1. Baby Steps:
- Take baby steps to challenge yourself into embracing change, challenges and progress.
- Start small and go from there. For example, you could start with simply trying new foods, changing around your eating patterns, taking up an exercise regime once a week etc.
- Nothing too drastic, just baby steps that you can build on and not feel totally overwhelmed.
- How do you eat an elephant? One bite at a time
2. Be accountable and Take Responsibility:
- Rather than accepting something as a reason look at whatever that ‘reason’ is, and create strategies to combat it.
- For example, if you get held back at work and cannot attend your training session, ensure you make up for it by either doing a session on your own later on, or scheduling an extra session at a later time that week, rather than skipping it altogether.
- Another example, is if you have found yourself in a situation in a gathering where you have eating something that was not on your plan, rather than performing the ‘slashed tyre syndrome’ stop at that food item and move on. The ‘slashed tyre syndrome’ is when you eat something out of plan and figure ‘oh well I may as well just eat everything now. I’ve ruined it anyway!’ It’s just the same as saying’ I have a flat tyre now I may as well slash the rest of them too now.”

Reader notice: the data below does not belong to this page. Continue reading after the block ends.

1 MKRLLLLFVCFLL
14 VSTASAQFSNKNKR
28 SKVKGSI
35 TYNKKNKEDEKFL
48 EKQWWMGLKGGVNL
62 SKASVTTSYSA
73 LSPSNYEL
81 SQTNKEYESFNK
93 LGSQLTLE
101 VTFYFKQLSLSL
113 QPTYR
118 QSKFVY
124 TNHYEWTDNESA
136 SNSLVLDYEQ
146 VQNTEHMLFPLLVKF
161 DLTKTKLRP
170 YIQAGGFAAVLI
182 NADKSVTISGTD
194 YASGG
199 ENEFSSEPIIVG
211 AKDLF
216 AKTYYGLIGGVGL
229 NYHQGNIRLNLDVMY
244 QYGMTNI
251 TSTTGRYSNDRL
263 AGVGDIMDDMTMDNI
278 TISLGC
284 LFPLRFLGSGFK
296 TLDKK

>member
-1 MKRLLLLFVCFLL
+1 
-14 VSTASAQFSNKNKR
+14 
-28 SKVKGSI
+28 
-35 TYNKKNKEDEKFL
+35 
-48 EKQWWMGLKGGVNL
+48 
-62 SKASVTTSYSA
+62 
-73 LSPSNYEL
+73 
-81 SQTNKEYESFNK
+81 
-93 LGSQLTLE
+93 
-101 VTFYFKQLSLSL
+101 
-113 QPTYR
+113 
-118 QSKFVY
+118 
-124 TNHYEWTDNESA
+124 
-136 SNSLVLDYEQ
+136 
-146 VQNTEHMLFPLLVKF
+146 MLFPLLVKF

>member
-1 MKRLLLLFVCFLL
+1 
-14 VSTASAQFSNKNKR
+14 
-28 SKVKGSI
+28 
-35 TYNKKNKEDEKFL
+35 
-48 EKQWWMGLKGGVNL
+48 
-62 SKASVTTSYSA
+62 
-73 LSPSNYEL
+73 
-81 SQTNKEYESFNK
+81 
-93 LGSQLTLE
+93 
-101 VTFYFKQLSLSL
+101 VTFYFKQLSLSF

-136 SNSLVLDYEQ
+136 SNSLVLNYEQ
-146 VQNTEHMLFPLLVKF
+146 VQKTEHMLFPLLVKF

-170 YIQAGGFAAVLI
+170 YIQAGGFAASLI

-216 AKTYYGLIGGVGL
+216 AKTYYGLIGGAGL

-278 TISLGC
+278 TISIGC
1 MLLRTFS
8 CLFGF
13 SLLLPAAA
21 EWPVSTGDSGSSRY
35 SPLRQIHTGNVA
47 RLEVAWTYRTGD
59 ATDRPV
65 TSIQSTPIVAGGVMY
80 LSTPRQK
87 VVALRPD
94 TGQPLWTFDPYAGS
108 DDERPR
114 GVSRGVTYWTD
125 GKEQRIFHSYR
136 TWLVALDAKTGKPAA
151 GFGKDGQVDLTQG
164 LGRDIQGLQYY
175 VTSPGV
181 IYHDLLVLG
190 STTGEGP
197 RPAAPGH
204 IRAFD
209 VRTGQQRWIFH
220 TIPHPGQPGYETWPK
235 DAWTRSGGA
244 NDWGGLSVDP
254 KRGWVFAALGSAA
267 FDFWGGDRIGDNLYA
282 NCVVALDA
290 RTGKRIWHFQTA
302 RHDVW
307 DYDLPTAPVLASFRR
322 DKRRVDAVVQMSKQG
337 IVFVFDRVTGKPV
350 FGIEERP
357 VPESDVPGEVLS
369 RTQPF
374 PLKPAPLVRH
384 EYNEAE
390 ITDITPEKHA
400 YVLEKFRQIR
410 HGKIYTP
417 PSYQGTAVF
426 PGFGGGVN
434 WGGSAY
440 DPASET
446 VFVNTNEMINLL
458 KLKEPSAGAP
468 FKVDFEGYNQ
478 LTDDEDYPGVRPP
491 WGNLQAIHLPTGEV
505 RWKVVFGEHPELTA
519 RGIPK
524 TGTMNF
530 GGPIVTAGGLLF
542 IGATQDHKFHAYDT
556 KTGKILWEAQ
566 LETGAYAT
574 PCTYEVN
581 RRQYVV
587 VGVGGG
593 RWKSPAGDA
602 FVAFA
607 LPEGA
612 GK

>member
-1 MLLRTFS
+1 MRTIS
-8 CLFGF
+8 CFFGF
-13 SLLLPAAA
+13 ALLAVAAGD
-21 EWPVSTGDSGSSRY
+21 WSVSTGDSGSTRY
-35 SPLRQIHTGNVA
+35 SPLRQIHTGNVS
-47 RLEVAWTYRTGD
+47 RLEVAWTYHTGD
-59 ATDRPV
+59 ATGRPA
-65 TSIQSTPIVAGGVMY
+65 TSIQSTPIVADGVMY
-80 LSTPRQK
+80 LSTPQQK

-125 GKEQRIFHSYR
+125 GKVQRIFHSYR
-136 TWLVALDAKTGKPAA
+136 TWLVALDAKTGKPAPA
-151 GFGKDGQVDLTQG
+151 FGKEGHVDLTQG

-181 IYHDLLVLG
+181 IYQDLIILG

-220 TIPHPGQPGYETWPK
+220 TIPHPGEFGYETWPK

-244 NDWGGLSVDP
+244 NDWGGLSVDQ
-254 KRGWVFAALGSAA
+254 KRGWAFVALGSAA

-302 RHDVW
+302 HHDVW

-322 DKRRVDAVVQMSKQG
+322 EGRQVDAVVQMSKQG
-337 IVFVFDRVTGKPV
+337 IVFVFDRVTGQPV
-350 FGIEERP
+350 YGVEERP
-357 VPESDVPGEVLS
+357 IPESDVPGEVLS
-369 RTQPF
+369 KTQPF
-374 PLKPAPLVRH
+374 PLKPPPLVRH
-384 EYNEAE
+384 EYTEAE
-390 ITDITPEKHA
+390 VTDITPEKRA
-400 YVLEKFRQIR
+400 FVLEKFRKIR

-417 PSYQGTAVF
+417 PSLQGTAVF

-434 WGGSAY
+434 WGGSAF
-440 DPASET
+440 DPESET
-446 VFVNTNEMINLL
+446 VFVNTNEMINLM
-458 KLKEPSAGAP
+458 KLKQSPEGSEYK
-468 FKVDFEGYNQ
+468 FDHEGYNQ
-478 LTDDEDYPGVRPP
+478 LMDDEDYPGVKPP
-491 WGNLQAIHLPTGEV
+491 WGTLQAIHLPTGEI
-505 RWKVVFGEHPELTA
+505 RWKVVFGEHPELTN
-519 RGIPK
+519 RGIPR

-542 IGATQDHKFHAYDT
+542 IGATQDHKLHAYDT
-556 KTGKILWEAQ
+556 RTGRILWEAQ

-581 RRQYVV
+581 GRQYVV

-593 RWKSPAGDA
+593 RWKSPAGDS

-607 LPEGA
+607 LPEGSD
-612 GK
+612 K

- A good question to always ask yourself is “What could I have done differently?”
- Observe your behaviour and take note of the triggers and outcomes. Once you know your triggers you can create strategies
- Does the benefit of the self –sabotaging behaviour outweigh the desired behaviour? E.g. feeling like an outcast with your friends when eating clean
- Find a way to achieve the benefit without the affliction E.g. organise non-food related encounters with your friends
4. Be Specific in Your Goals:
- Set S.M.A.R.T. Goals (Specific, Measureable, Achievable, Relevant, Time-Bound)
- Be realistic about the goals you are setting. E.g. ½ kg loss of weight is realistic, 5kg a week is not
- Perfection does not equal success
- Improvement leads to success
- One hiccup does not automatically mean failure
- Focus on improving day to day, week to week rather than getting it perfect
6. Forgive Yourself
- Rather than scolding yourself when you have a hiccup, identify where you went wrong and what you can do next time; forgive yourself, and move on.
- Harping on it and scolding yourself is unproductive and self-destructive.
- Nobody succeeds on their own
- Surround yourself with like-minded people
- Reach out to those close to you and ask them for help. Tell them what you are trying to achieve so they can support and assist you.
- Seek professional help whether it be a counselor, a Personal Trainer, a Nutritionist etc. Get a coach to help you in the area you are struggling.
8. Perseverance and Resilience:
- Don’t give up. “If at first you don’t succeed, try, try again” – unknown
- The only time you fail is when you give up.
- Try different strategies, look for other options
- No one thing suits everyone. Each person responds differently to different methods for everything. Find that one that works for you.
9. Seek Professional Assistance:
- This could be a counselor or psychologist
- A Personal Trainer
- Nutrition Coach
- Or other mentor
– Terri Batsakis